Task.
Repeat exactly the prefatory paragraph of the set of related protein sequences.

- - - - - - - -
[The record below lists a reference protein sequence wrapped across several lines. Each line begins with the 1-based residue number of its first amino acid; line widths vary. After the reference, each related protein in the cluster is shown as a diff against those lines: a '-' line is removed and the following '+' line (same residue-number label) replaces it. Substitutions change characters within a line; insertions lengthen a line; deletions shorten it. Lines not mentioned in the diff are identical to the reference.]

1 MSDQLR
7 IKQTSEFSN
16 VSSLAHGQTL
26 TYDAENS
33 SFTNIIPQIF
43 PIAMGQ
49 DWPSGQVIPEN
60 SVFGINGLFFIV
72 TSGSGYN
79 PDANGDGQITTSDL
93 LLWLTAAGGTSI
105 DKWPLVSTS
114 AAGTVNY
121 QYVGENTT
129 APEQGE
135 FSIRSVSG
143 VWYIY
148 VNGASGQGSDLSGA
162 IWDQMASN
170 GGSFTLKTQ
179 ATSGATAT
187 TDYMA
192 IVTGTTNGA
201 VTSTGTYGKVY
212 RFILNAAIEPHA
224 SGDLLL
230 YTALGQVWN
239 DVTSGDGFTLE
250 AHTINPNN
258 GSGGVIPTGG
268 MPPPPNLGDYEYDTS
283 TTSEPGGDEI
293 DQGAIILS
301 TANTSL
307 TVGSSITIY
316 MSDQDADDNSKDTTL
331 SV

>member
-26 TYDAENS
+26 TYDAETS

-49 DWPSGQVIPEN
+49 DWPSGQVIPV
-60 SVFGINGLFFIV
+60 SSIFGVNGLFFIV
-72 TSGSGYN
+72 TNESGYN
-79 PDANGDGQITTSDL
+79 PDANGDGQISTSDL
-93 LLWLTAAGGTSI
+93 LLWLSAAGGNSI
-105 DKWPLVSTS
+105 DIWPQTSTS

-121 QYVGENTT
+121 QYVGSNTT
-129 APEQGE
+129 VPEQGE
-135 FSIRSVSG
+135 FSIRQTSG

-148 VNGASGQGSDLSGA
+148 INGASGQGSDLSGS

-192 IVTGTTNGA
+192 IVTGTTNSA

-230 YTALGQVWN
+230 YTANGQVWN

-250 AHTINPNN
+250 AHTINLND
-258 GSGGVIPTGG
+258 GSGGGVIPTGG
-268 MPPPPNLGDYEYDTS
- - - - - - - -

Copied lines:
[The record below lists a reference protein sequence wrapped across several lines. Each line begins with the 1-based residue number of its first amino acid; line widths vary. After the reference, each related protein in the cluster is shown as a diff against those lines: a '-' line is removed and the following '+' line (same residue-number label) replaces it. Substitutions change characters within a line; insertions lengthen a line; deletions shorten it. Lines not mentioned in the diff are identical to the reference.]